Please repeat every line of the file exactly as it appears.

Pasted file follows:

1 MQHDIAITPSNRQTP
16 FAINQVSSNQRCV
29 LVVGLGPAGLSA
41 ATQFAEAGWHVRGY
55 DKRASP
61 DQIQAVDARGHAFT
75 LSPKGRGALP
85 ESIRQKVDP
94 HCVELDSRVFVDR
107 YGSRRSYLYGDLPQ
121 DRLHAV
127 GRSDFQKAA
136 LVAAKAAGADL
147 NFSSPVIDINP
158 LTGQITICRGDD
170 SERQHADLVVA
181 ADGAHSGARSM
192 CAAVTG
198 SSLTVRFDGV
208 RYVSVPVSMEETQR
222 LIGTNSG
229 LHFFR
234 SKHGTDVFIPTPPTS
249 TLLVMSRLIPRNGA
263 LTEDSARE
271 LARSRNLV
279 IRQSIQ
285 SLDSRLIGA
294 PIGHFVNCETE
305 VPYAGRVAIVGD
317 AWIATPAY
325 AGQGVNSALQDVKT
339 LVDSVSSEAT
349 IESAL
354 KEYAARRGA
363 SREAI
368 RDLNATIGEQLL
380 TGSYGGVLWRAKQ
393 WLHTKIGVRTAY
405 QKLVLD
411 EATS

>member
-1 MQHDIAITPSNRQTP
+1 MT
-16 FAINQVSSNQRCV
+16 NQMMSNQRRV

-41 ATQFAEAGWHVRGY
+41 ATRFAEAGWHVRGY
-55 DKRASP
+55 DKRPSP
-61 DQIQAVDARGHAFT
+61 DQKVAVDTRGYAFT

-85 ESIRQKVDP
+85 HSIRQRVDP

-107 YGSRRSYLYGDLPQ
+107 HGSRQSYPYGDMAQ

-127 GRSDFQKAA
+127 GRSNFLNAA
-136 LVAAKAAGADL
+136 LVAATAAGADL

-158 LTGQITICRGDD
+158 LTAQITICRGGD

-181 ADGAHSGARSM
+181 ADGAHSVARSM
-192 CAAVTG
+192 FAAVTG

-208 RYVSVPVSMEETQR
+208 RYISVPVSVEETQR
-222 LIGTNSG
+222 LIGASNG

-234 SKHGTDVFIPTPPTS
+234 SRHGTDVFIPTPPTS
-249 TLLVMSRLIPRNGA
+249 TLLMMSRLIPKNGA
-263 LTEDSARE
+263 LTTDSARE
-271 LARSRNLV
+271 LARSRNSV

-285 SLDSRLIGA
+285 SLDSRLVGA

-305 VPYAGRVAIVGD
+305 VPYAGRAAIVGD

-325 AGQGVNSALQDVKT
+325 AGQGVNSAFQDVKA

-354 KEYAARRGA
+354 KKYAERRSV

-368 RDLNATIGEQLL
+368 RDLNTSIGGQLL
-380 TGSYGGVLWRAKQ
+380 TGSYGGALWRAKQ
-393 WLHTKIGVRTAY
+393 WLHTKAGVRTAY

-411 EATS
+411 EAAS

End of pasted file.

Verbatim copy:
1 MQHDIAITPSNRQTP
16 FAINQVSSNQRCV
29 LVVGLGPAGLSA
41 ATQFAEAGWHVRGY
55 DKRASP
61 DQIQAVDARGHAFT
75 LSPKGRGALP
85 ESIRQKVDP
94 HCVELDSRVFVDR
107 YGSRRSYLYGDLPQ
121 DRLHAV
127 GRSDFQKAA
136 LVAAKAAGADL
147 NFSSPVIDINP
158 LTGQITICRGDD
170 SERQHADLVVA
181 ADGAHSGARSM
192 CAAVTG
198 SSLTVRFDGV
208 RYVSVPVSMEETQR
222 LIGTNSG
229 LHFFR
234 SKHGTDVFIPTPPTS
249 TLLVMSRLIPRNGA
263 LTEDSARE
271 LARSRNLV
279 IRQSIQ
285 SLDSRLIGA
294 PIGHFVNCETE
305 VPYAGRVAIVGD
317 AWIATPAY
325 AGQGVNSALQDVKT
339 LVDSVSSEAT
349 IESAL
354 KEYAARRGA
363 SREAI
368 RDLNATIGEQLL
380 TGSYGGVLWRAKQ
393 WLHTKIGVRTAY
405 QKLVLD
411 EATS

>member
-1 MQHDIAITPSNRQTP
+1 MT
-16 FAINQVSSNQRCV
+16 NQMMSNQRRV

-41 ATQFAEAGWHVRGY
+41 ATRFAEAGWHVRGY
-55 DKRASP
+55 DKRPSP
-61 DQIQAVDARGHAFT
+61 DQKVAVDTRGYAFT

-85 ESIRQKVDP
+85 HSIRQRVDP

-107 YGSRRSYLYGDLPQ
+107 HGSRQSYPYGDMAQ

-127 GRSDFQKAA
+127 GRSNFLNAA
-136 LVAAKAAGADL
+136 LVAATAAGADL

-158 LTGQITICRGDD
+158 LTAQITICRGGD

-181 ADGAHSGARSM
+181 ADGAHSVARSM
-192 CAAVTG
+192 FAAVTG

-208 RYVSVPVSMEETQR
+208 RYISVPVSVEETQR
-222 LIGTNSG
+222 LIGASNG

-234 SKHGTDVFIPTPPTS
+234 SRHGTDVFIPTPPTS
-249 TLLVMSRLIPRNGA
+249 TLLMMSRLIPKNGA
-263 LTEDSARE
+263 LTTDSARE
-271 LARSRNLV
+271 LARSRNSV

-285 SLDSRLIGA
+285 SLDSRLVGA

-305 VPYAGRVAIVGD
+305 VPYAGRAAIVGD

-325 AGQGVNSALQDVKT
+325 AGQGVNSAFQDVKA

-354 KEYAARRGA
+354 KKYAERRSV

-368 RDLNATIGEQLL
+368 RDLNTSIGGQLL
-380 TGSYGGVLWRAKQ
+380 TGSYGGALWRAKQ
-393 WLHTKIGVRTAY
+393 WLHTKAGVRTAY

-411 EATS
+411 EAAS